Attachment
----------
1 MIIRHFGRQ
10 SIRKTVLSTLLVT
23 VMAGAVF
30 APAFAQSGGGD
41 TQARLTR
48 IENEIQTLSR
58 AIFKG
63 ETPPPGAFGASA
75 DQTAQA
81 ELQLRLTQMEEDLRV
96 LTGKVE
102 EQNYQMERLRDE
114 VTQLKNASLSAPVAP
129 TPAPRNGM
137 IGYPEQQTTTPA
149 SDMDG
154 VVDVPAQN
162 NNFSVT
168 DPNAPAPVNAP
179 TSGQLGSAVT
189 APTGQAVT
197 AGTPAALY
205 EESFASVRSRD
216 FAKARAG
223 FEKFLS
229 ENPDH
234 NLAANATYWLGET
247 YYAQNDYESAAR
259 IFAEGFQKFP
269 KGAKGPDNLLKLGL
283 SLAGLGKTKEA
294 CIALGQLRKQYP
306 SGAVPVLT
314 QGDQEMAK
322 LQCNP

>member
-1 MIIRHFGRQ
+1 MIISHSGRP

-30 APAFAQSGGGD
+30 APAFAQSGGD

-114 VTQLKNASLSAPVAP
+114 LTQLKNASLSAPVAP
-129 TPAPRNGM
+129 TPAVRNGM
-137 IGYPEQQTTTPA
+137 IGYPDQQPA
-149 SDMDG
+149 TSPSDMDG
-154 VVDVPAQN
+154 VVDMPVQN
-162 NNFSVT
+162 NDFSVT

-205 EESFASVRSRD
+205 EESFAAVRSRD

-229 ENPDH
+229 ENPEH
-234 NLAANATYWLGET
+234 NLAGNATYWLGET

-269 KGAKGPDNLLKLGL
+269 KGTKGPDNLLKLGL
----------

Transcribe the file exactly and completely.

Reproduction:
1 MIIRHFGRQ
10 SIRKTVLSTLLVT
23 VMAGAVF
30 APAFAQSGGGD
41 TQARLTR
48 IENEIQTLSR
58 AIFKG
63 ETPPPGAFGASA
75 DQTAQA
81 ELQLRLTQMEEDLRV
96 LTGKVE
102 EQNYQMERLRDE
114 VTQLKNASLSAPVAP
129 TPAPRNGM
137 IGYPEQQTTTPA
149 SDMDG
154 VVDVPAQN
162 NNFSVT
168 DPNAPAPVNAP
179 TSGQLGSAVT
189 APTGQAVT
197 AGTPAALY
205 EESFASVRSRD
216 FAKARAG
223 FEKFLS
229 ENPDH
234 NLAANATYWLGET
247 YYAQNDYESAAR
259 IFAEGFQKFP
269 KGAKGPDNLLKLGL
283 SLAGLGKTKEA
294 CIALGQLRKQYP
306 SGAVPVLT
314 QGDQEMAK
322 LQCNP

>member
-1 MIIRHFGRQ
+1 MIISHSGRP

-30 APAFAQSGGGD
+30 APAFAQSGGD

-114 VTQLKNASLSAPVAP
+114 LTQLKNASLSAPVAP
-129 TPAPRNGM
+129 TPAVRNGM
-137 IGYPEQQTTTPA
+137 IGYPDQQPA
-149 SDMDG
+149 TSPSDMDG
-154 VVDVPAQN
+154 VVDMPVQN
-162 NNFSVT
+162 NDFSVT

-205 EESFASVRSRD
+205 EESFAAVRSRD

-229 ENPDH
+229 ENPEH
-234 NLAANATYWLGET
+234 NLAGNATYWLGET

-269 KGAKGPDNLLKLGL
+269 KGTKGPDNLLKLGL